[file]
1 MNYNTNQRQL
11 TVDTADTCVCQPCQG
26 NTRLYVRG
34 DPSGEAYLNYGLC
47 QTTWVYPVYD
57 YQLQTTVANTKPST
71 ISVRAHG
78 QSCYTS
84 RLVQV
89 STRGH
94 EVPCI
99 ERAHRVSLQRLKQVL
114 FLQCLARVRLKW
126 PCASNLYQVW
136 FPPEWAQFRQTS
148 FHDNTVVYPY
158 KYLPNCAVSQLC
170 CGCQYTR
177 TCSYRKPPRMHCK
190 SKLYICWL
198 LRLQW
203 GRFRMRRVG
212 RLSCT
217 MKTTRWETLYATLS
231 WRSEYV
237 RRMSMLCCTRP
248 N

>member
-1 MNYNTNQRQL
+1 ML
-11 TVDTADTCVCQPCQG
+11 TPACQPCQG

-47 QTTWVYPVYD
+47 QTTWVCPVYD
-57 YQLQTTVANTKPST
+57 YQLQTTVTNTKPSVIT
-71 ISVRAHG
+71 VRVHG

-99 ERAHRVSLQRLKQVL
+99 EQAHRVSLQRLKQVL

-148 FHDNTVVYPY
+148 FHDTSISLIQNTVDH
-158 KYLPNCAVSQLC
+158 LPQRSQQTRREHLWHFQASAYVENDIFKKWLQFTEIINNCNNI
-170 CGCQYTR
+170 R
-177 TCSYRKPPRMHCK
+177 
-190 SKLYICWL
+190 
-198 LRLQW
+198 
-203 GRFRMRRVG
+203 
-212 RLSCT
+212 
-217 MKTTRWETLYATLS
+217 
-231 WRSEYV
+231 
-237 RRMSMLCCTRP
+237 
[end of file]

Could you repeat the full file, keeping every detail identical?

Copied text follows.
1 MNYNTNQRQL
11 TVDTADTCVCQPCQG
26 NTRLYVRG
34 DPSGEAYLNYGLC
47 QTTWVYPVYD
57 YQLQTTVANTKPST
71 ISVRAHG
78 QSCYTS
84 RLVQV
89 STRGH
94 EVPCI
99 ERAHRVSLQRLKQVL
114 FLQCLARVRLKW
126 PCASNLYQVW
136 FPPEWAQFRQTS
148 FHDNTVVYPY
158 KYLPNCAVSQLC
170 CGCQYTR
177 TCSYRKPPRMHCK
190 SKLYICWL
198 LRLQW
203 GRFRMRRVG
212 RLSCT
217 MKTTRWETLYATLS
231 WRSEYV
237 RRMSMLCCTRP
248 N

>member
-1 MNYNTNQRQL
+1 ML
-11 TVDTADTCVCQPCQG
+11 TPACQPCQG

-47 QTTWVYPVYD
+47 QTTWVCPVYD
-57 YQLQTTVANTKPST
+57 YQLQTTVTNTKPSVIT
-71 ISVRAHG
+71 VRVHG

-99 ERAHRVSLQRLKQVL
+99 EQAHRVSLQRLKQVL

-148 FHDNTVVYPY
+148 FHDTSISLIQNTVDH
-158 KYLPNCAVSQLC
+158 LPQRSQQTRREHLWHFQASAYVENDIFKKWLQFTEIINNCNNI
-170 CGCQYTR
+170 R
-177 TCSYRKPPRMHCK
+177 
-190 SKLYICWL
+190 
-198 LRLQW
+198 
-203 GRFRMRRVG
+203 
-212 RLSCT
+212 
-217 MKTTRWETLYATLS
+217 
-231 WRSEYV
+231 
-237 RRMSMLCCTRP
+237 